The case of Mohammed Salameh, who rented the truck used in the 1993 World Trade Center bombing, shows why an amnesty will not hinder terrorists. His application for amnesty was denied because he was not as adept at making fraudulent claims as was Abouhalima. The INS did its job in his case and rejected his application on its face. However, because there is no mechanism in place to force people who are denied a green card to leave the country, he continued to live and work in the United States illegally and ultimately take part in terrorism. Thus, in the past terrorists who applied for amnesty either received it, making their operations easier, or, when turned down, simply continued to engage in terrorism unhindered. In sum, the last amnesty only helped terrorists and did nothing to hinder those involved in the first World Trade Center bombing. If we are to have an amnesty, then at the very least we first need to devote a great deal more resources to interior enforcement, including detention space and INS agents assigned to investigate applications and to detain and remove those found ineligible.
Although the national security, economic, and fiscal arguments against illegal immigration are overwhelming, many people still might argue that there is little that can be done about this situation. In fact, the problem isn't nearly as intractable as it may seem. The INS estimates that each year roughly 150,000 illegal aliens leave the country on their own, another 200,000 or so get green cards as part of the normal "legal" immigration process, 50,000 illegals are deported, and about 20,000 die. In sum, at least 400,000 people leave the illegal‑alien population each year.
Of course, something like 800,000 new illegals arrive annually, and thus the total illegal population continues to grow. But the numbers leaving the illegal population are still huge, and we can use this fact to our advantage. If we significantly reduce the number of new illegal aliens entering the country and increase the number who go home, even if only modestly, we can engineer an annual decline in the illegal‑alien population, allowing the problem to become progressively smaller over time through attrition.4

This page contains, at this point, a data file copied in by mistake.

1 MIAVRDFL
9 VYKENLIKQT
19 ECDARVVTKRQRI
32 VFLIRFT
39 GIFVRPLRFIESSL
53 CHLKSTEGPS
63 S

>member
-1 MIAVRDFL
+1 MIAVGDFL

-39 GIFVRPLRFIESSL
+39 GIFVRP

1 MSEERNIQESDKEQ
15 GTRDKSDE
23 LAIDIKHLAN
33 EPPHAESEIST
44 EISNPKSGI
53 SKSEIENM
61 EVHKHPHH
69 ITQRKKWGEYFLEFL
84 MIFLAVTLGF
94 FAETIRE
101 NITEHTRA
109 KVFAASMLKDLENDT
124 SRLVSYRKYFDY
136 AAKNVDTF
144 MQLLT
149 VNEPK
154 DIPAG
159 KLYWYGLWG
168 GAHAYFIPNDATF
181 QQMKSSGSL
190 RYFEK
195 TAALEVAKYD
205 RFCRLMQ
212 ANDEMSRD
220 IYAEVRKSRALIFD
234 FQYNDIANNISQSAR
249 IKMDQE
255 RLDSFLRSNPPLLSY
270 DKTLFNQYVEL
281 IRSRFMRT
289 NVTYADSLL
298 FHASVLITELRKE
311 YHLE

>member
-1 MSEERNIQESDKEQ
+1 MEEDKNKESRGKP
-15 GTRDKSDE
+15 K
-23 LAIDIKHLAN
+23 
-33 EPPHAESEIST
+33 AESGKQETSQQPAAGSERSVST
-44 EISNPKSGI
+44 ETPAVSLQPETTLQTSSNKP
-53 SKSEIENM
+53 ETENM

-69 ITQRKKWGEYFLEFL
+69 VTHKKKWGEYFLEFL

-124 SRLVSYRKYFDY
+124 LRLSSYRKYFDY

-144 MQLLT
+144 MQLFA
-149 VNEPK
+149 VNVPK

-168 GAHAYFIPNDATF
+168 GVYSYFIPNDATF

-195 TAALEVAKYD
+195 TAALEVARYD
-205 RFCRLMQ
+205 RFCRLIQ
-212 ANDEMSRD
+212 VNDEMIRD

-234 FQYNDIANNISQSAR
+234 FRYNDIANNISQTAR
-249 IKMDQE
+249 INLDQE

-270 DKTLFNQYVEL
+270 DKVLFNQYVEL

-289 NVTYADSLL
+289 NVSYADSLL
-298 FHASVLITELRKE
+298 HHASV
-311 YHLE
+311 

Strict enforcement of immigration laws at consulates overseas, at ports of entry, at the border, and especially in the interior of the United States is one of the most effective means we have of reducing the threat from foreign‑born terrorists. Failure to develop a vigorous interior enforcement system will result in the continual increase of the illegal alien population, imposing significant costs on unskilled American workers, taxpayers, and, in the long‑run, American business. By enforcing immigration laws we can improve the lives of the working poor, save taxpayers money, and help reduce the terrorist threat.
2 A copy of the Center's terrorism report can be found on line at: http://www.cis.org/sites/cis.org/files/articles/2002/terrorpr.html
3 Smith, James P. and Barry Edmonston, eds. 1997 "The New Americans: Economic, Demographic, and Fiscal of Immigration," Washington DC: National Academy Press.